Teens take advantage of adventures in the South Downs National Park

Teens, some of whom have never been to a national park, have spoken out about the mental health benefits they’ve experienced after visiting the South Downs.

Young people from across the South East take part in action-packed clubs in the South Downs National Park, all about getting closer to nature.

They have taken part in wildlife walks in Seven Sisters Country Park and photo and sound recording in Friston Forest and river paddleboarding.

The Argus: Teenagers enjoy a picnic in the South Downs National ParkTeenagers enjoy a picnic in the South Downs National Park (Image: South Downs National Park)

The initiative was led by a partnership of Make (Good) Trouble, East Sussex County Council and the South Downs National Park Trust.

Make (Good) Trouble focuses on helping young people with their emotional wellbeing and encouraging teens to “think outside the box” to develop lifelong skills.

The Argus: Teenagers in Friston Forest in the National ParkTeenagers in Friston Forest in the National Park (Image: South Downs National Park)

Many of the teenagers taking part in the initiative had never explored a national park before, and some had experienced social isolation and mental health issues during the pandemic.

One said: “Lockdown was very boring – I didn’t really have anyone to talk to. This is a break from normal life and a lot of fun. You stop worrying about things you usually worry about and you can just enjoy yourself.”

Another said: “I look forward to coming here every morning, even if it means getting up early.”

A parent of one of the participants said: “Caring for a young person whose home life was traumatic has been an absolute lifeline for her and for me.”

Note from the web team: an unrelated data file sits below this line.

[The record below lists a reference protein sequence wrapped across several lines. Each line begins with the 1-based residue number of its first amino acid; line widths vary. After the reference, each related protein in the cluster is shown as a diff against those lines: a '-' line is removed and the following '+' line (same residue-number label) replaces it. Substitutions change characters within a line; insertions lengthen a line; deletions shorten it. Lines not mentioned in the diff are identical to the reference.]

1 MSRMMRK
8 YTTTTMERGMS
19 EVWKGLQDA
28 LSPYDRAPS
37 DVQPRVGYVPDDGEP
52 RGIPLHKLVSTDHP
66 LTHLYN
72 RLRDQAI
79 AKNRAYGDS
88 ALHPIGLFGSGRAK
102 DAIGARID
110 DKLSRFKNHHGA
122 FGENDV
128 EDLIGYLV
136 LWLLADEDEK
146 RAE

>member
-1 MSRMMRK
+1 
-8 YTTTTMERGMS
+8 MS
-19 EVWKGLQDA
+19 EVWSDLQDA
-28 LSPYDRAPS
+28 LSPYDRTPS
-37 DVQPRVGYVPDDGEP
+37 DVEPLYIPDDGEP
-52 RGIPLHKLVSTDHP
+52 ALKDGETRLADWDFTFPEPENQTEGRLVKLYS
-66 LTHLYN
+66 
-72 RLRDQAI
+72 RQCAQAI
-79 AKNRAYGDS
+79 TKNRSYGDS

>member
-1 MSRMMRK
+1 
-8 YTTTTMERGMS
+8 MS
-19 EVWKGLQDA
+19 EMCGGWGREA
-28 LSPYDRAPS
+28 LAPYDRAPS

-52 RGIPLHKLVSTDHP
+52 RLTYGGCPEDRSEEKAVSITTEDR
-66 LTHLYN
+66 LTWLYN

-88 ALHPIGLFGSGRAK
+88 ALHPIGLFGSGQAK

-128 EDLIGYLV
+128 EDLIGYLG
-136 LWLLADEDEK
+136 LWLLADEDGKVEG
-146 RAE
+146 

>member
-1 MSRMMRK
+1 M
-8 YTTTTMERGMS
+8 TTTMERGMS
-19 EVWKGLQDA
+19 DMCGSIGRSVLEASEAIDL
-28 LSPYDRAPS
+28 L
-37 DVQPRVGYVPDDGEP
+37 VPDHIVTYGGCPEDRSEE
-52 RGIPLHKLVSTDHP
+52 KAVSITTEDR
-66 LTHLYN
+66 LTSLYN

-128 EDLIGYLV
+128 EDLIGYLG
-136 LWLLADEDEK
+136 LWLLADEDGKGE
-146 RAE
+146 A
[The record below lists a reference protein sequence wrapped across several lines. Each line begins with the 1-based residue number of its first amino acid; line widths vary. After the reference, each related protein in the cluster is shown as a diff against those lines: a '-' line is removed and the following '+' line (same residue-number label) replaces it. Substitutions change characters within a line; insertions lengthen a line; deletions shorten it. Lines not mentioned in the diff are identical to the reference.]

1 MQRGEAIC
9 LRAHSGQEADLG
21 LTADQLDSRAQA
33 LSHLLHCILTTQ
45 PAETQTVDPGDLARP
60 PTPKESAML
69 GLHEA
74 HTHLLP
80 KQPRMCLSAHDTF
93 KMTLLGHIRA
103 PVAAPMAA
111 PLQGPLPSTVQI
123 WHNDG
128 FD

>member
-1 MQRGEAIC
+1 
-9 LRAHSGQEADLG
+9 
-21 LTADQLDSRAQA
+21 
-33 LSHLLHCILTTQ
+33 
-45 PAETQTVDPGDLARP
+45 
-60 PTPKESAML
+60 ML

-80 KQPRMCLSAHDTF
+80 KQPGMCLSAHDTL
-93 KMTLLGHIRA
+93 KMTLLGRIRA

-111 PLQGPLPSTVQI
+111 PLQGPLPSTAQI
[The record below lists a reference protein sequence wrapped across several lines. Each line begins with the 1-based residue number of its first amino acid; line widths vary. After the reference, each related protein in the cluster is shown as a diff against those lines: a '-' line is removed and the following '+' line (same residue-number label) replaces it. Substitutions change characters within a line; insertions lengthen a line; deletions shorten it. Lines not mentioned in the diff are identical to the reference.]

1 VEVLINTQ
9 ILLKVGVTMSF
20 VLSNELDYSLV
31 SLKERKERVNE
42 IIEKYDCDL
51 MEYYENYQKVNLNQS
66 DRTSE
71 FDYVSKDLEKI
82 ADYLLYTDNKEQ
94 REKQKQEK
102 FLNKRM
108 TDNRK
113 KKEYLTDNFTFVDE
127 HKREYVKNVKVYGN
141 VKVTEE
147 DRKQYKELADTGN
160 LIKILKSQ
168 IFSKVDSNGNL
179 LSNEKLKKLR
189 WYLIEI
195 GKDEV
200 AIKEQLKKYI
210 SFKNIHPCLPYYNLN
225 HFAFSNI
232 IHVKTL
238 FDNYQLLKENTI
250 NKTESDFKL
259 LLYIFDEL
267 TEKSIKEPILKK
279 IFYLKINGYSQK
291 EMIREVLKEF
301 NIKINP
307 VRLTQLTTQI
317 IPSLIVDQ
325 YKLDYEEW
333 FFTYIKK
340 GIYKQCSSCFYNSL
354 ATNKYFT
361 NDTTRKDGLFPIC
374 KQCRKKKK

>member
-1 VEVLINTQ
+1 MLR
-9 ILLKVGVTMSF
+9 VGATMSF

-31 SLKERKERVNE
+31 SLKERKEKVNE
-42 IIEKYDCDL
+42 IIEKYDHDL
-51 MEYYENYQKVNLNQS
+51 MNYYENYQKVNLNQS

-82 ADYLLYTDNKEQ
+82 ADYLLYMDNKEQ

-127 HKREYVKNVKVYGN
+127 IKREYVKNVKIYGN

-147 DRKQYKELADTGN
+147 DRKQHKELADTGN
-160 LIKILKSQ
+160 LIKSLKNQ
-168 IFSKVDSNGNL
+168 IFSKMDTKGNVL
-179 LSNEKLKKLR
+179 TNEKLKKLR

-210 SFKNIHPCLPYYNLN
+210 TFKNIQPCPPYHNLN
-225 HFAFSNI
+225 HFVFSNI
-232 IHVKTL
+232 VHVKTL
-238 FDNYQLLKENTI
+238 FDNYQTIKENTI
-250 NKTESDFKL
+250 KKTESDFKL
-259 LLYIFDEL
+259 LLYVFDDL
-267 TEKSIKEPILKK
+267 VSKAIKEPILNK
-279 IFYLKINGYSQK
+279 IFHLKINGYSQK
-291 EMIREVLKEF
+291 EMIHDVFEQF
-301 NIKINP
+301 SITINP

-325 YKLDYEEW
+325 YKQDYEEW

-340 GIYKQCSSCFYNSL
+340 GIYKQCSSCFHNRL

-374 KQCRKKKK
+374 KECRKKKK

Jane Keating of Make (Good) Trouble said: “We have been able to offer so many opportunities and activities for young people to experience and learn about nature and the environment.

“The photo session allowed them to capture their surroundings and share their experiences in a creative way. It gave them a break from their normal lives and it was amazing to see how much more curious, engaged and connected they were.”

The Argus: Amanda Elmes from the South Downs National ParkAmanda Elmes from South Downs National Park (Image: South Downs National Park)

Amanda Elmes, Director of Education and Outreach at South Downs National Park, said: “It was wonderful to work with these teenagers and see them blossom from the experience.

“Unfortunately, a significant proportion of young people are cut off from the natural world around them, and the pandemic has only exacerbated this.

“We at the National Park are really committed to giving young people the opportunity to get out into the South Downs, learn about nature and have fun – maybe even come home with muddy shoes.

“We firmly believe that all children should have access to nature.”

https://www.theargus.co.uk/news/23106772.teenagers-benefit-adventures-south-downs-national-park/?ref=rss Teens take advantage of adventures in the South Downs National Park

Fry Electronics Team

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